Remember how the world didn’t end on May 21? Unfortunately for the loved ones of one woman who passed away May 2, in addition to the loss of a family member, they also found out she’d left most of her estate to Family Radio, the group driving those Doomsday buses around and predicting The Rapture.
CNN tells the story of Eileen Heuwetter, who at first was shocked but understanding that her aunt had left almost everything — around $300,000 — to Family Radio. She and her sister got $25,000 and the rest went to the Christian radio station. That was okay by Heuwetter, because her aunt found solace in listening to the station. She said her aunt, Doris Schmitt, admired its leader, Harold Camping.
So when her aunt died, she didn’t contest the will. But then she started seeing what they were really about.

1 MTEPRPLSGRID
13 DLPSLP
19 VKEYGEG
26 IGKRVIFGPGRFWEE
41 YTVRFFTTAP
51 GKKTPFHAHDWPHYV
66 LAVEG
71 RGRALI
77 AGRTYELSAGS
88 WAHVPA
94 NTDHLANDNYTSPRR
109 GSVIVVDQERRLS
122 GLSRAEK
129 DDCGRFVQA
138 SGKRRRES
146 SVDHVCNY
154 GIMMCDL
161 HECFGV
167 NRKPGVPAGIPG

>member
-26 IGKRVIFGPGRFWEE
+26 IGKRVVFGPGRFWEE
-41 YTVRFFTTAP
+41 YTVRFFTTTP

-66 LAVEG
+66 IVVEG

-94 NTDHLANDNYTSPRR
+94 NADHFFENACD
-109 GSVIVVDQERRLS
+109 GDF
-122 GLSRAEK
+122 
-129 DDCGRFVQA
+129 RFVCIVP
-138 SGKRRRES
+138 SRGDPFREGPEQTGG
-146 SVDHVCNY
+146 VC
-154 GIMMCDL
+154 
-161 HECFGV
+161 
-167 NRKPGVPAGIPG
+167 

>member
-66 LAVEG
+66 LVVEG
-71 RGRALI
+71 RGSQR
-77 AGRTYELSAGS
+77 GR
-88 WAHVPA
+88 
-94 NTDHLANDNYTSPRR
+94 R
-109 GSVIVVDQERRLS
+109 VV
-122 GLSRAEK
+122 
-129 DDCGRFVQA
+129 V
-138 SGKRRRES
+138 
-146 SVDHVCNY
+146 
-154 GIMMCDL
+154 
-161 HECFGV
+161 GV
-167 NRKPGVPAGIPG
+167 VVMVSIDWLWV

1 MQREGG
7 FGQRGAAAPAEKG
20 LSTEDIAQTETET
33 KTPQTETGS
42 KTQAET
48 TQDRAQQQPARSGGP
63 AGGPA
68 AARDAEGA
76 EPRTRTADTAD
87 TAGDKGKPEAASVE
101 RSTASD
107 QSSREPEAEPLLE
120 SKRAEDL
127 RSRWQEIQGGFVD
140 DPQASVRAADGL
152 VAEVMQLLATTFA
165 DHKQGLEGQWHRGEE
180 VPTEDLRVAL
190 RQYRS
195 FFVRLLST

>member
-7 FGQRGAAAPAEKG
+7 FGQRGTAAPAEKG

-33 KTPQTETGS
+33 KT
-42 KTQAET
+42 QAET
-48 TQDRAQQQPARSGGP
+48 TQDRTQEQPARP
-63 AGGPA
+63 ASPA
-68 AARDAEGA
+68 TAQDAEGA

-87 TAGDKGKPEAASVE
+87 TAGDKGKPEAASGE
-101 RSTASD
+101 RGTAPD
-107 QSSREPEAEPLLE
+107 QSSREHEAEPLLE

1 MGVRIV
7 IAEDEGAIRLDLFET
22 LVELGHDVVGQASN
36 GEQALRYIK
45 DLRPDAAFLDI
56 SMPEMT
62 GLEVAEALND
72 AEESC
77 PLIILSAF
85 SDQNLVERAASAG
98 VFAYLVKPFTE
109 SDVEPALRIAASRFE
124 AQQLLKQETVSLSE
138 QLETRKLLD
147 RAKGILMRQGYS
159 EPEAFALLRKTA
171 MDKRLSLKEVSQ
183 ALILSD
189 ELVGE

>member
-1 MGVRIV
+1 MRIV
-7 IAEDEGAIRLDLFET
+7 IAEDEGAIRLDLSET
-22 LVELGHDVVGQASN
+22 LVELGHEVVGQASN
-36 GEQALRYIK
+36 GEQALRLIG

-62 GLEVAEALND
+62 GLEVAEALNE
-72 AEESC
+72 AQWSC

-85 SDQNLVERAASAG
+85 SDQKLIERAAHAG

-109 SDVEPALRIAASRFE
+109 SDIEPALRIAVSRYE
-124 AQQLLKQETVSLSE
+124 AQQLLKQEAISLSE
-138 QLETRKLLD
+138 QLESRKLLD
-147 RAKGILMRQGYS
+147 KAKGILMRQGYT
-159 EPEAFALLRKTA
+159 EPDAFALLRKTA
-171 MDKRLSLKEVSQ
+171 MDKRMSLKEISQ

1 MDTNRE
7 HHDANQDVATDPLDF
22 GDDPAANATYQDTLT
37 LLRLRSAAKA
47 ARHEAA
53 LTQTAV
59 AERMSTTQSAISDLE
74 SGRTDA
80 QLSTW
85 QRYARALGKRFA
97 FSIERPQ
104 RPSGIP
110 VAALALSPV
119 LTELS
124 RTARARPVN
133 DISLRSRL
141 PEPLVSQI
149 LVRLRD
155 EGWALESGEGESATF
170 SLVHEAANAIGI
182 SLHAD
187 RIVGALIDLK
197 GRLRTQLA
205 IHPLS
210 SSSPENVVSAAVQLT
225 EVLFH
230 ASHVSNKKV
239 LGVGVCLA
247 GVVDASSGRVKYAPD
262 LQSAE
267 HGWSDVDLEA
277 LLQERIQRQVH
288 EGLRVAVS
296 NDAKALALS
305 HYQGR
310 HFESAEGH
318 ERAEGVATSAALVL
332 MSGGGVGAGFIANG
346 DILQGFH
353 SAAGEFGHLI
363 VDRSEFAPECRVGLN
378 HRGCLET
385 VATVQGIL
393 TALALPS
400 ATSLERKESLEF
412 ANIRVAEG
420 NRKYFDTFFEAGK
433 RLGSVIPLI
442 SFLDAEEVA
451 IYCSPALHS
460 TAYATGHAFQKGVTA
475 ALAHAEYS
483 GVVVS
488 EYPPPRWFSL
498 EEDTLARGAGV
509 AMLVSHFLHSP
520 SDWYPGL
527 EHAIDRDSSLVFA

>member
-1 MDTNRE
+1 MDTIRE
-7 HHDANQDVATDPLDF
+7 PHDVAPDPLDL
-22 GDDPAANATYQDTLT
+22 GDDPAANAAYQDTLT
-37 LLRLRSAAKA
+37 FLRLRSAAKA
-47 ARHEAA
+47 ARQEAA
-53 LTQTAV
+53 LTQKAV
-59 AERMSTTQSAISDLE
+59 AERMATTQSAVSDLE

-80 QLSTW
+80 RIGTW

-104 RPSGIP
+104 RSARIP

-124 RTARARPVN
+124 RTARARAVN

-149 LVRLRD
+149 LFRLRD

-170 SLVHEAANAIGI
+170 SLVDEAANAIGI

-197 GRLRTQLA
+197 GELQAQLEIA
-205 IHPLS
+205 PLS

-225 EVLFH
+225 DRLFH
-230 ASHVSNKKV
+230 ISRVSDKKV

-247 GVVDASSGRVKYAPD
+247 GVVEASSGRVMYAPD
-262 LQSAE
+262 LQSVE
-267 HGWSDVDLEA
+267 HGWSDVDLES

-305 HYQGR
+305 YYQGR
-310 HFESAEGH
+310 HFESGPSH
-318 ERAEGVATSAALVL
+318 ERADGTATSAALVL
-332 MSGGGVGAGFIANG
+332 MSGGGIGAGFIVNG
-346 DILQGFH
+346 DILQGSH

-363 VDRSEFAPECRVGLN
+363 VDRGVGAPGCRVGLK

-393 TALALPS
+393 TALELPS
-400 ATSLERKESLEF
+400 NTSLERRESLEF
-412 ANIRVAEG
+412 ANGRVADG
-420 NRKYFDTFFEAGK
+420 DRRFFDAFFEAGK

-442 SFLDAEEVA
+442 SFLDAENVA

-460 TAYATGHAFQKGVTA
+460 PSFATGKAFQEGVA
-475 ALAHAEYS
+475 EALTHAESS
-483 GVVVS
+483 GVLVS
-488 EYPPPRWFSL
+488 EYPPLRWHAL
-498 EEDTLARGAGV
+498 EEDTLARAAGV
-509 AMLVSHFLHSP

“I’m looking at these brand new buses drive around with Family Radio’s name on them, saying ‘Doomsday is May 21’, and I said, ‘Oh my god, this is who my aunt gave all of her money to,” Heuwetter said. “I didn’t know he was so crazy, and at this point I was incensed that this man was going to get everything my aunt had left.”
She didn’t want the cash for herself, but other family members could’ve used the financial help. By the time she realized that The Rapture wasn’t going to happen and that Family Radio wasn’t so great, it was too late — the estate closes soon and lawyers have said there’s no case.
“It’s just so frustrating because I know there’s nothing I can do about it — this man is going to get hundreds of thousands of dollars from my aunt,” she said. “And she wasn’t a rich woman.”
She adds that if her aunt had lived to see May 21 come and go with the world still turning, she never would’ve left her money to Family Radio or Harold Camping.
“It was a good amount of money that would have helped a lot of people live better today — but now it’s not helping anyone.”